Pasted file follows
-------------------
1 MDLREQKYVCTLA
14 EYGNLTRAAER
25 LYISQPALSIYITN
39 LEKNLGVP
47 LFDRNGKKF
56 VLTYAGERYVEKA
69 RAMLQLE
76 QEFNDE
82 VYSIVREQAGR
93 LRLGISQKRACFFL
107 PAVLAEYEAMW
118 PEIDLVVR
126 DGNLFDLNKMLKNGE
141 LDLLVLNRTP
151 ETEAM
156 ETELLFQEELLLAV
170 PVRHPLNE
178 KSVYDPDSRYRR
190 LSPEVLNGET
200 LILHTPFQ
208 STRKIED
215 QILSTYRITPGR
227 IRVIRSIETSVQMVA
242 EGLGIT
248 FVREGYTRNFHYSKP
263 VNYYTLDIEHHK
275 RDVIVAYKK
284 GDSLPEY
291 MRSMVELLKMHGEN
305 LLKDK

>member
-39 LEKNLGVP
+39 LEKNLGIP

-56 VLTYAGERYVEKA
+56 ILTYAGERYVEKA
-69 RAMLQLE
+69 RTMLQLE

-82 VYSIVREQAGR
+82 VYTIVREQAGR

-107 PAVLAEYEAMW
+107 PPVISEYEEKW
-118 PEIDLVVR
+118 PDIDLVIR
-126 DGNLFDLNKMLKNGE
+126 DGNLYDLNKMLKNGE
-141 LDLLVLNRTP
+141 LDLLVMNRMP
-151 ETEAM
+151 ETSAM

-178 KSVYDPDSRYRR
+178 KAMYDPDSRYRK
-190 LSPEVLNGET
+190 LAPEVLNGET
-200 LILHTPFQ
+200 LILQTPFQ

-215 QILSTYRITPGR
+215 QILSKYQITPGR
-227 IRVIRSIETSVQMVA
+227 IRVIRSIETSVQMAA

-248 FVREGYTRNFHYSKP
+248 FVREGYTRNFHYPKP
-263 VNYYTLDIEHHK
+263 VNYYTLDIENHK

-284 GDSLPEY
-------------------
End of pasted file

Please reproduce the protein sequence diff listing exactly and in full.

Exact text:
1 MDLREQKYVCTLA
14 EYGNLTRAAER
25 LYISQPALSIYITN
39 LEKNLGVP
47 LFDRNGKKF
56 VLTYAGERYVEKA
69 RAMLQLE
76 QEFNDE
82 VYSIVREQAGR
93 LRLGISQKRACFFL
107 PAVLAEYEAMW
118 PEIDLVVR
126 DGNLFDLNKMLKNGE
141 LDLLVLNRTP
151 ETEAM
156 ETELLFQEELLLAV
170 PVRHPLNE
178 KSVYDPDSRYRR
190 LSPEVLNGET
200 LILHTPFQ
208 STRKIED
215 QILSTYRITPGR
227 IRVIRSIETSVQMVA
242 EGLGIT
248 FVREGYTRNFHYSKP
263 VNYYTLDIEHHK
275 RDVIVAYKK
284 GDSLPEY
291 MRSMVELLKMHGEN
305 LLKDK

>member
-39 LEKNLGVP
+39 LEKNLGIP

-56 VLTYAGERYVEKA
+56 ILTYAGERYVEKA
-69 RAMLQLE
+69 RTMLQLE

-82 VYSIVREQAGR
+82 VYTIVREQAGR

-107 PAVLAEYEAMW
+107 PPVISEYEEKW
-118 PEIDLVVR
+118 PDIDLVIR
-126 DGNLFDLNKMLKNGE
+126 DGNLYDLNKMLKNGE
-141 LDLLVLNRTP
+141 LDLLVMNRMP
-151 ETEAM
+151 ETSAM

-178 KSVYDPDSRYRR
+178 KAMYDPDSRYRK
-190 LSPEVLNGET
+190 LAPEVLNGET
-200 LILHTPFQ
+200 LILQTPFQ

-215 QILSTYRITPGR
+215 QILSKYQITPGR
-227 IRVIRSIETSVQMVA
+227 IRVIRSIETSVQMAA

-248 FVREGYTRNFHYSKP
+248 FVREGYTRNFHYPKP
-263 VNYYTLDIEHHK
+263 VNYYTLDIENHK

-284 GDSLPEY